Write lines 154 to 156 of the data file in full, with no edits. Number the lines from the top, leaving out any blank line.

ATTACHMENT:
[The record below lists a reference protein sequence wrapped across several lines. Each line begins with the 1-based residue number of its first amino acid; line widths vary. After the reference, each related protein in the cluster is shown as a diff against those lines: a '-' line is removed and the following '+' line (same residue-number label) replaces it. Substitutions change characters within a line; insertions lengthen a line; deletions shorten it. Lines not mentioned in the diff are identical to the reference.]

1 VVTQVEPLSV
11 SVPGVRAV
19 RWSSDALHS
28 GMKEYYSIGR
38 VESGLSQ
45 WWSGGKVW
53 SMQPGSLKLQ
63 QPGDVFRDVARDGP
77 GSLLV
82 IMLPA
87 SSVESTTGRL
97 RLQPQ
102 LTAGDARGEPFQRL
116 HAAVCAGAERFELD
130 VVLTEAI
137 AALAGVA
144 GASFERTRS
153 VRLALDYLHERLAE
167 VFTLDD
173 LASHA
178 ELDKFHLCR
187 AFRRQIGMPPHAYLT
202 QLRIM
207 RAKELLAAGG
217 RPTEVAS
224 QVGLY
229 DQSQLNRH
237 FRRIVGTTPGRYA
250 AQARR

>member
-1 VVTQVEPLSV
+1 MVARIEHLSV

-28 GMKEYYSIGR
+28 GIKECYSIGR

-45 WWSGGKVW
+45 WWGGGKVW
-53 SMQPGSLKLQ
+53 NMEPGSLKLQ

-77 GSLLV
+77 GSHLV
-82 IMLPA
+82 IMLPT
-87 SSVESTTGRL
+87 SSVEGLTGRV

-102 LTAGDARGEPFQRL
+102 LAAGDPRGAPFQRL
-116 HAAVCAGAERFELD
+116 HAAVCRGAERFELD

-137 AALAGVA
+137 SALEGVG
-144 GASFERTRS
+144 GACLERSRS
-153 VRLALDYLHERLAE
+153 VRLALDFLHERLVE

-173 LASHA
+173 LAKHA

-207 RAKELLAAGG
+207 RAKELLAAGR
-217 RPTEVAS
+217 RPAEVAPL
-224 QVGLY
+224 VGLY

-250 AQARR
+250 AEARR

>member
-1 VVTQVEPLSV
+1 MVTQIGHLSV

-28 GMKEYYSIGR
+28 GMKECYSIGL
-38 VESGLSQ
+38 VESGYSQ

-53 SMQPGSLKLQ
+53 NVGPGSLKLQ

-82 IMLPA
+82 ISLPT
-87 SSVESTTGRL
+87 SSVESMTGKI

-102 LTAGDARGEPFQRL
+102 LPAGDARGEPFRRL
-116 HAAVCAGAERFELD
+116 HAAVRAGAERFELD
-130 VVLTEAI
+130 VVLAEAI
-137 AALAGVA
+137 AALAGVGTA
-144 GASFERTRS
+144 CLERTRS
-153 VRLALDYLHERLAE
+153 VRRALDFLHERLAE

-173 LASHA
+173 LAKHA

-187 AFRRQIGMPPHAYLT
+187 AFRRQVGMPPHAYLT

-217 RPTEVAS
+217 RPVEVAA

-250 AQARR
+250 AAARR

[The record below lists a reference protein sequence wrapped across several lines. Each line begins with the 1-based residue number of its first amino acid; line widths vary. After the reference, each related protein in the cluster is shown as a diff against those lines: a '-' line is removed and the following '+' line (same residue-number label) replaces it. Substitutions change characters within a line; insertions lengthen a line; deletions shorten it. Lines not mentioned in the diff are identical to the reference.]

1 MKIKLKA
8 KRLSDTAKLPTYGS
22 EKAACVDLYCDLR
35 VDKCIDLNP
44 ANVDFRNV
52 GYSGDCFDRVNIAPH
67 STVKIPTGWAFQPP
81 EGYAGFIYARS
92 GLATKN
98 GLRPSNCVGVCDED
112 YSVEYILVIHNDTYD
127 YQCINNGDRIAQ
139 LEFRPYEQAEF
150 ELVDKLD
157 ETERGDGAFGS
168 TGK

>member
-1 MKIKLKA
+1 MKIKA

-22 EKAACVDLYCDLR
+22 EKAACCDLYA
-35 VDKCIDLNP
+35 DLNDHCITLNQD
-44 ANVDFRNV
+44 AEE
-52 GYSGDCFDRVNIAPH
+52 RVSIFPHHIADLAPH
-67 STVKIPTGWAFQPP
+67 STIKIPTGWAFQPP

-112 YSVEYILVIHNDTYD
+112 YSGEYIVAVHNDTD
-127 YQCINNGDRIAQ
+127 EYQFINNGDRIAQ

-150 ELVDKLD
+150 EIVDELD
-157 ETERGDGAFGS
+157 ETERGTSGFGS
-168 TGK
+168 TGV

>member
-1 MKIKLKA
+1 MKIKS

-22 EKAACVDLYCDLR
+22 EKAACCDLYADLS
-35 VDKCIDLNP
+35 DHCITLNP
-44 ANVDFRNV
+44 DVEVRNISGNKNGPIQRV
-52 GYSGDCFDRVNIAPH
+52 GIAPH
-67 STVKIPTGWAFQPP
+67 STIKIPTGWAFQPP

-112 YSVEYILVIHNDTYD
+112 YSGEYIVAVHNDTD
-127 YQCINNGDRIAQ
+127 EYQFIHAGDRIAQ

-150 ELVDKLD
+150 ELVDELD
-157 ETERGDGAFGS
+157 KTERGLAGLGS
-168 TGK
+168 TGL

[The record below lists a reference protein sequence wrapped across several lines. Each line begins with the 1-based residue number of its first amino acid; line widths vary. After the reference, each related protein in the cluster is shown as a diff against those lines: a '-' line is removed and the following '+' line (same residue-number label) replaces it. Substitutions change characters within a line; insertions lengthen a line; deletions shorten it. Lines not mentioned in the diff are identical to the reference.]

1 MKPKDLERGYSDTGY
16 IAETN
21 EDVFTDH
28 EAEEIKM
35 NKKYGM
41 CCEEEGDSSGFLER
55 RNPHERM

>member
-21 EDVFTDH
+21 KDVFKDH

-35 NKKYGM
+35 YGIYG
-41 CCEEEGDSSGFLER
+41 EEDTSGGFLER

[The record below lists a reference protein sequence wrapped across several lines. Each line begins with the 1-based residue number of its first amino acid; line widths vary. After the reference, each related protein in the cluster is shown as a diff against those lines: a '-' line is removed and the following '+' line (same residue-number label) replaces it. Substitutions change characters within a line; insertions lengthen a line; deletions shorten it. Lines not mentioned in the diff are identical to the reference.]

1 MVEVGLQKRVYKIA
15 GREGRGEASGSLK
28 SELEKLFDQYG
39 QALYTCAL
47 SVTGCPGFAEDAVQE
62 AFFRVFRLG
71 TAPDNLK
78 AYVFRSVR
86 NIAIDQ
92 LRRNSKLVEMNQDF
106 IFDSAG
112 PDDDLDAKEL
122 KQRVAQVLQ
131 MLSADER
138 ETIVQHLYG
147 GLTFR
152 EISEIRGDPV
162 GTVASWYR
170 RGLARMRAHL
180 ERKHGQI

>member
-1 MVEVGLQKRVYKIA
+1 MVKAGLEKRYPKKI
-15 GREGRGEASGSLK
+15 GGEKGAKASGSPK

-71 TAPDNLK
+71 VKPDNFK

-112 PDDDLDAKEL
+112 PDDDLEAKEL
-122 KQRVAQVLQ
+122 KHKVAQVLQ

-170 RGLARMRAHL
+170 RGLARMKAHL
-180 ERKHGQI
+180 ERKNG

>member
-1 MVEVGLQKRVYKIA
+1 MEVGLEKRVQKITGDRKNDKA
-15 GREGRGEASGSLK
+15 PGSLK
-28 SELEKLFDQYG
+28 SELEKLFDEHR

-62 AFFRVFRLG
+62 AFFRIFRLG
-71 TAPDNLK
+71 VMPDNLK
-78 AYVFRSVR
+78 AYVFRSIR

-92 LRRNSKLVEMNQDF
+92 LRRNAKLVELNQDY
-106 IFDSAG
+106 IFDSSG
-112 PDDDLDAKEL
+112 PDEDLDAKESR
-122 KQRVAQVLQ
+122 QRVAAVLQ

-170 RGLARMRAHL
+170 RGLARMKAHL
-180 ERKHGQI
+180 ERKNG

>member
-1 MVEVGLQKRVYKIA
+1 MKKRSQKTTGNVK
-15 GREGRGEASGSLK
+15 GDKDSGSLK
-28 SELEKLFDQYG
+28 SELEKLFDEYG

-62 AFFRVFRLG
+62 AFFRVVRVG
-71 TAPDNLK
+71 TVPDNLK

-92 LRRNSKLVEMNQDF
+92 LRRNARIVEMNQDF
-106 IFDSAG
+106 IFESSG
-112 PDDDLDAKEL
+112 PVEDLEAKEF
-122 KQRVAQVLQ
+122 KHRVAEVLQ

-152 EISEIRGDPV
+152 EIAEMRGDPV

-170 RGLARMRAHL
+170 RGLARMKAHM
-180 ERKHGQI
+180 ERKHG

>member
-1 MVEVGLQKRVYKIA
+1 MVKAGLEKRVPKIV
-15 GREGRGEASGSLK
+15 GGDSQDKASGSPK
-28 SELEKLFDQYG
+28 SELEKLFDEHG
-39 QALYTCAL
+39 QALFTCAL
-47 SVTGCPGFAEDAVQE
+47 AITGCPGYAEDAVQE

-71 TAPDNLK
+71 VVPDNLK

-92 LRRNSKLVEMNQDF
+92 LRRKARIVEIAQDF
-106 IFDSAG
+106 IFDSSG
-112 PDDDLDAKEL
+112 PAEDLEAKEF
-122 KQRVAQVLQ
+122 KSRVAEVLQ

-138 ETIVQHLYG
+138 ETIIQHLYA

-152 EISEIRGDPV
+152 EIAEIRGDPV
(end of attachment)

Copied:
-127 YQCINNGDRIAQ
+127 EYQFIHAGDRIAQ

-150 ELVDKLD